Citation: Kalweit M, Burden AM, Boedecker J, Hügle T, Burkard T (2023) Patient groups in Rheumatoid arthritis identified by deep learning respond differently to biologic or targeted synthetic DMARDs. PLoS Comput Biol 19(6): e1011073. https://doi.org/10.1371/journal.pcbi.1011073

Editor: Jennifer Wilson, Stanford University, UNITED STATES

Received: November 22, 2021; Accepted: April 4, 2023; Published: June 2, 2023

Copyright: © 2023 Kalweit et al. This is an open access article distributed under the terms of the Creative Commons Attribution License, which permits unrestricted use, distribution, and reproduction in any medium, provided the original author and source are credited.

Data Availability: Data cannot be shared publicly because the data belongs to a third party (Swiss Clinical Quality Management in Rheumatic Diseases registry, SCQM) and are only available through a contract with them. Furthermore, access to SCQM data requires a collaboration with a certified rheumatologist practicing in Switzerland who also contributes data to SCQM. Finally, data access further requires ethical approval or a waiver of such issued by a local ethics committee. Researchers interested in SCQM data and willing to comply with aforementioned restrictions will be able to obtain access to the data in the same manner as the authors. Contact information of SCQM can be found at their web page at https://www.scqm.ch/. The SAS code written by TB and the Python code written by MK for this project is available from https://github.com/tiozab/comparative-effectivness-in-RA-patient-clusters.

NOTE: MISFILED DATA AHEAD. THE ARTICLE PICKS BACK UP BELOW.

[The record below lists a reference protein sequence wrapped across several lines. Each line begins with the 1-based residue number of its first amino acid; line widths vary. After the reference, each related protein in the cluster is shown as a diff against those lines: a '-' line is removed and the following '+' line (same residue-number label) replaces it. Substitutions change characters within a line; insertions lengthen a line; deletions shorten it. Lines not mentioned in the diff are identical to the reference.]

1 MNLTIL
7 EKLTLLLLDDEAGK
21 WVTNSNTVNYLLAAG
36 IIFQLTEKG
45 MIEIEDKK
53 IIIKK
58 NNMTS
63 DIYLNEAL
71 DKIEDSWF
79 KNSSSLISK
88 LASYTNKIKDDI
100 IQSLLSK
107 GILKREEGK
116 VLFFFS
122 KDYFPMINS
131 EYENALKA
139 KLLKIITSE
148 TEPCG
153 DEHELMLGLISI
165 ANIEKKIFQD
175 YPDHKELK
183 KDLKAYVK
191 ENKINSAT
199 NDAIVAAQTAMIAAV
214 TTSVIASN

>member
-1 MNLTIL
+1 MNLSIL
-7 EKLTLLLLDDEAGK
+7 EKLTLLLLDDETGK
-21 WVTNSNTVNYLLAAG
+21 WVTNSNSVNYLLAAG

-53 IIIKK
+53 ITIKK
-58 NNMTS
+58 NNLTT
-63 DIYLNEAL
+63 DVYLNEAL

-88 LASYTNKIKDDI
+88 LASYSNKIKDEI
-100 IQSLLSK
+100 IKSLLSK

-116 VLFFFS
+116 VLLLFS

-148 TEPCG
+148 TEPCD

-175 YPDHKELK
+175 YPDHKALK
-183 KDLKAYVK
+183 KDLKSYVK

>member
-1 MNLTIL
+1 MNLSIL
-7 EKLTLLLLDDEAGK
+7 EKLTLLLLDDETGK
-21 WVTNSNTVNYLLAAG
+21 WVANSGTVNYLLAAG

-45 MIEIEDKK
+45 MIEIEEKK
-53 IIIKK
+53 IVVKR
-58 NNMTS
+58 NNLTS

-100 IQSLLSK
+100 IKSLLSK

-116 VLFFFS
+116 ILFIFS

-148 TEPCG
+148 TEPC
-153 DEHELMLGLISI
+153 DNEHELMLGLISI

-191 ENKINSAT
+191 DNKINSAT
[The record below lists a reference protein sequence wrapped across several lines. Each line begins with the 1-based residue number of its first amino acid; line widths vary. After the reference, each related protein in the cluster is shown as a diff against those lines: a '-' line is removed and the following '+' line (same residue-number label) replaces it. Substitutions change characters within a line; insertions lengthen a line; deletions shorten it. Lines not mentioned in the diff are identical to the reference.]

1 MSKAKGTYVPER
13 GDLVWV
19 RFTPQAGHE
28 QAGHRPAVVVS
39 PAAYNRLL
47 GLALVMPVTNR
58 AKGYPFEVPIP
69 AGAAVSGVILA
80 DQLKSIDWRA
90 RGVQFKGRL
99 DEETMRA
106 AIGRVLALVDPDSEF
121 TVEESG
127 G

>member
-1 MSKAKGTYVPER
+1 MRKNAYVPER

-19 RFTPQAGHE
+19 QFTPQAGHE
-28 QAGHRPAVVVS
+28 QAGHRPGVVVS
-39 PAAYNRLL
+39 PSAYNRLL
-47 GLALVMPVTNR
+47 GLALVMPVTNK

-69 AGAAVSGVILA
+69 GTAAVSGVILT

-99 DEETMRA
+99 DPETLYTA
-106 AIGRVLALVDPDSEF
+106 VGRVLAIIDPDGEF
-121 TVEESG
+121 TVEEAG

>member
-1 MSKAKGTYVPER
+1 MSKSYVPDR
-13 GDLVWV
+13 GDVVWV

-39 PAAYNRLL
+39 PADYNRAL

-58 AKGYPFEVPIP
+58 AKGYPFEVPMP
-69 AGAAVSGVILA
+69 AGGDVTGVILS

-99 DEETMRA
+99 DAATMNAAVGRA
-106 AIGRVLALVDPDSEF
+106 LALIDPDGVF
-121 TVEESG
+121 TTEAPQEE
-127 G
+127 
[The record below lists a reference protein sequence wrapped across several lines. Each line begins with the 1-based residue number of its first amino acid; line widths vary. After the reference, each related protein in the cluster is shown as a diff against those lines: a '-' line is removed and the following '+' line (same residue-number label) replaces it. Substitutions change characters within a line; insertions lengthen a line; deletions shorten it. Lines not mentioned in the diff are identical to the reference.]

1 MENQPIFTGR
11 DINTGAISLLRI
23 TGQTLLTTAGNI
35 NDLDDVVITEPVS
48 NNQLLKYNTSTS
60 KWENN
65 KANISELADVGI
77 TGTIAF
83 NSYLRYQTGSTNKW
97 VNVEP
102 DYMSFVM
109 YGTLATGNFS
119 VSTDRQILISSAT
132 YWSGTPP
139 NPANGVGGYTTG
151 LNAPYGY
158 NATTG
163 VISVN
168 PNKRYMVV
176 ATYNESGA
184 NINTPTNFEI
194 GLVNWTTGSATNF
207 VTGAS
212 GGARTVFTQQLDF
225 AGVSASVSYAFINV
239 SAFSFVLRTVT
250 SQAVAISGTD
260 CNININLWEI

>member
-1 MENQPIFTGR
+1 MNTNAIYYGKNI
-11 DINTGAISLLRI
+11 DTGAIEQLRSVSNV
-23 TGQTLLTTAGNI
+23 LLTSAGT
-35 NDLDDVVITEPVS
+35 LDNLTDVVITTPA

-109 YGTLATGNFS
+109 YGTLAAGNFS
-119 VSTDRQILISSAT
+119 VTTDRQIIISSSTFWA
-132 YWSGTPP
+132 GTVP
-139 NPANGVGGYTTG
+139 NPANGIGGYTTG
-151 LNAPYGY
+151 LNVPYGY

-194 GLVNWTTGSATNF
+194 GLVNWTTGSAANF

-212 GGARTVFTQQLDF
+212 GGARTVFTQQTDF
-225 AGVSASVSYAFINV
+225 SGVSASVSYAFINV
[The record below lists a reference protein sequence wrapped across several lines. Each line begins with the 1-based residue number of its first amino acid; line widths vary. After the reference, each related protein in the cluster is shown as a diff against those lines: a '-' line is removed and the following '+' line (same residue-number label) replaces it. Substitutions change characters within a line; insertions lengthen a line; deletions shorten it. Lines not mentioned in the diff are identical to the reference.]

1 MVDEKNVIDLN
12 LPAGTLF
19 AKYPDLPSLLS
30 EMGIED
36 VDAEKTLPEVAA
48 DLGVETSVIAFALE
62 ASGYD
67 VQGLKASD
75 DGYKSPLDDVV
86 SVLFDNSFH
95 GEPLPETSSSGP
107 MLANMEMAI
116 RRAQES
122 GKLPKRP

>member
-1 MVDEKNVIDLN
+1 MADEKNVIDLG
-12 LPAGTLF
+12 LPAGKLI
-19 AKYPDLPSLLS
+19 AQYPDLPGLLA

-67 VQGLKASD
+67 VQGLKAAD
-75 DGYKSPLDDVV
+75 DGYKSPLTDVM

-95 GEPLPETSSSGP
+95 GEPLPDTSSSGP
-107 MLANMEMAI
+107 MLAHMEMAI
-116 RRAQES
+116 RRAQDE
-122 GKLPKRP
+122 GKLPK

Funding: The author(s) received no specific funding for this work.

Competing interests: I have read the journal’s policy and the authors of this manuscript have the following competing interests: TH has received research grants and honorariums from Pfizer, AbbVie, Novartis, and Janssen, and does consultancy for Eli Lilly, Janssen, and Menarini; no other relationships or activities that could appear to have influenced the submitted work.

 

https://journals.plos.org/ploscompbiol/article?id=10.1371/journal.pcbi.1011073#sec002